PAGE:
When I switch to, say, Video Editing mode I want to see all the editing programs in my Dock, I want BOINC and other resource hogging programs turned off and I want my browser to give me a page with the relevant video editing resources I’ve chosen. When I choose “Gaming”, I want every application to shut down, my Raptr client to fire up and the shortcuts for all my games on the Dock, and so on. When I turn on the laptop in the morning and kick it into the “Morning” mode, I want it to open up email, my list of webcomics and Spotify for the morning music. You get the gist.


When I bitched about this to a pal, he suggested I create different user profiles for the different tasks. I tried that briefly, but it turned out to be a complete mess on both Windows and Mac. First of all the user profiles don’t really share information. You’ll have to set up e-mail, the browser, instant messengers etc individually for each profile, logging out of them shuts everything down and letting them run on the background consumes resources and is generally confusing.

Besides it’s the wrong paradigm. I want the modes to reflect the reality: there is one user with one set of information, who does different tasks and needs different tools and a different operating environment for those. When I add a browser bookmark in one mode, I want it to be available in every mode. When I add an instant messenger contact, I want it to be available in all the modes, and so on. It’s important to realise that what I’m referring to here is just a change to the user interface and maybe some other settings. I don’t want to hide the existance of certain files or programs completely, I just want to regulate what I see on the Desktop and the associated toolbars and quick menus.


Most of the things the modes require can be done simply in the operating system user interface level. If the operating system supports virtual desktops (such as Mac’s Spaces), a basic way to do the mode based thing is to allow the user to create a different Dock or other quick menu for each virtual desktop.

Close, but no cigar

Close, but no cigar

In my ideal system there would be one master mode, which corresponds to how the user interface is set up nowadays – as in every goddamn thing being visible. With a hotkey you can get up a menu with all the available modes. Dragging and dropping items from the desktop, Dock, Start-menu or whatever on top of the button for another mode adds the items in that mode, in the respective place. This could also be done simply by right clicking the item and checking all the modes it should be visible in.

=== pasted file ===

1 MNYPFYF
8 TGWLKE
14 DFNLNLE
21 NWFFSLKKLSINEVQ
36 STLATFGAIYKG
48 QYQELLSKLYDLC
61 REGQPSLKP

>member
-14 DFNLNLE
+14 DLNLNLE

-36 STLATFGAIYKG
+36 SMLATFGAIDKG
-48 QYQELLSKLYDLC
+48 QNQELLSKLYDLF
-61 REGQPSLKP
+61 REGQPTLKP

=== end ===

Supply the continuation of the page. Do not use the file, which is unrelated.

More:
Something that sits in between OS and applications is the possibility to shut down or start certain applications when the user changes the mode, and to tinker with the OS settings. Maybe in one mode the volume should be higher or lower, maybe some processes would automatically be bumped to highter priority than the others.

If and when we make applications aware of the mode, the possibilites are endless. Off the top of my hat, what I’d like to do is to have an instant messenger hide me from all the instant messenger work contacts when I’m not in any of my “working” modes – and when I am, I’d like to automatically appear as offline for some chatty online pals.  When I’m on my “Translation Work” or “Web Programming” modes, I’d like the browser to default to a portal page with relevant resources I’ve myself added there. I’d also like to have my e-mail program give the main focus to either my private or work e-mail accounts depending on the mode I’m in.


The risk in developing task based UIs is that they try to do too much for the user. Someone gets an attack of overdevelopenitis, which usually results in a watered down “media and entertainment mode”, where the user can’t choose which media players he uses and the whole mode feels like trying to do a Tour de France with a tricycle and training wheels glued on your face. What you should give the user is a simple toolset for creating operating modes that suit his own tasks and processes – and not a toolset that’s spread all over the OS, but something that can be accessed mostly in one menu, or at least in a very standardized way across the system.

On the other hand I’m vaguely surprised if I don’t get any replies to this where someone suggests installing this and that open source tool, configuring the system this way and that, using all these handy scripts and generally going “the tools are out there and it’s really simple to do yourself, and don’t forget to recompile the kernel”. Sorry, but no. I want to spend hours and hours doing a non standard modification in my operating system about as much as I want to drive a hoopty that has to be hotwired to get it to start and requires an hour of tinkering and repairs for every 100 kilometers driven. I’ve spent almost a decade jumping through the weirdest hoops with computers, and if I’m not being paid for the actual tinkering, the threshold of doing that is really high – so I want something that works out of the box.

I honestly hope I’ll see something like this on either Mac OS X or Windows in the future.